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Chapter 1 - A Ring and a Plan


The Wolf sprang out from the woods and resumed her human form. "A nauseating display," she muttered. "And a simple matter, is it? But not so simple that it does not require the help of a Wolf of Morgoth?"


Aragorn's grey eyes widened imploringly.


"Bah!" the Woman snorted. "Consorting with the blood sipping ninnies of Minas Morgul has taught you bad habits, boy. All that is wanting in that simpering expression is the batting of eyelashes!"


Aragorn demonstrated what was wanting, and the dark Woman shook her head disparagingly, "Sercina to the life."


"Not Nwalcalmie?"


"Nwalcalmie is made of sterner stuff - she was always the best of a poor lot."


"'Minx of Melkor', the Witch King termed her, as he was displeased when she gifted me with a bauble from his treasury."


"Gifted you - with what?" the Wolf Woman raised one eyebrow.


"This." Aragorn removed the gold chain he wore around his neck, a chain which passed through a most unusual ring, wrought of gold and mithril in the shape of a cat's head, with glittering crimson eyes.


The Wolf Woman's nostrils flared as she drew in a breath. "By my Master in the Void! Boy, unseen powers act ever on your behalf! You propose to venture forth to Umbar, and of all the loot in Minas Morgul it is THIS you came away with!"


"It is of some significance, then?"


"Think, boy, think! Cats, and Umbar - what comes to mind?"


"Queen Beruthiel, and her cohort of slinking, purring spies! But that shadowy Queen and her black cats -"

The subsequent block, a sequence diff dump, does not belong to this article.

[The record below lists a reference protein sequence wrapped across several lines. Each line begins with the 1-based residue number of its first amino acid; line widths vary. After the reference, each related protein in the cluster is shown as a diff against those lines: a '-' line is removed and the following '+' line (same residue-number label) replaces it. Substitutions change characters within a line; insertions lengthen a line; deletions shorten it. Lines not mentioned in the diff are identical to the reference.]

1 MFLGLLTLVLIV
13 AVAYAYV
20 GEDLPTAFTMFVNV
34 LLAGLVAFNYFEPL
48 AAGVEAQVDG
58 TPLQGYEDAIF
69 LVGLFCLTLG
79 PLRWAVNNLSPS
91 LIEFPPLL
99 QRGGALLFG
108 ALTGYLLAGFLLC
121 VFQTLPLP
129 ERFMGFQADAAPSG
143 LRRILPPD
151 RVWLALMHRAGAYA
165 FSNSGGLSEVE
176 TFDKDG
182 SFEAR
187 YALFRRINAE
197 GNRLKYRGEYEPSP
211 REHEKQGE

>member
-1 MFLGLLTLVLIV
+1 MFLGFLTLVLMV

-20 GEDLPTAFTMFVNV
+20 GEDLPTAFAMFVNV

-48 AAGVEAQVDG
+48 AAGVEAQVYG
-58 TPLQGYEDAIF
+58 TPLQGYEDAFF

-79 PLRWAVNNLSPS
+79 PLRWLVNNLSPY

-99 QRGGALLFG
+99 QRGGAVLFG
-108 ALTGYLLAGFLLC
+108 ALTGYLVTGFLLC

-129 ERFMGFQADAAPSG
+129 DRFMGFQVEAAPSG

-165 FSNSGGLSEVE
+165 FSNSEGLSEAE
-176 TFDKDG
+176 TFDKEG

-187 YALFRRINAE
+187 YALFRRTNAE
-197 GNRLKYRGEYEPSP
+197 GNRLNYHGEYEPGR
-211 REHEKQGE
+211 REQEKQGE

"And one white one, mark you -"


"Yes, yes, the chief of them was white - they have been gone these many centuries."


"No, Aragorn, they still sail the seas about Umbar."


"My Lady, surely that is a tale told by codgers sipping their ale and by lonely widow women in front of their fires - that a ship of sable and silver crewed by cats and captained by a dead queen is glimpsed in the dark of the moon, a harbinger of death and disaster for all who encounter it."


“Much the same sort of tale as the one regarding the return of a King Under the Lonely Mountain, yes? Or perhaps the return of yet another King?”


Aragorn flushed.


“In any event – this ring in the form of a cat once belonged to Queen Beruthiel, or rather to the most beloved of her favourites, and it possesses a most cunning power - ”


“Is there any trinket in this Middle Earth that does not . . .” muttered Aragorn.


“Which I will not bother to describe, as the subject evidently bores you,” rejoined the Wolf acidly. “We will proceed then, to the matter at hand. Just what is it that you require from me, or rather mean to cajole from me?”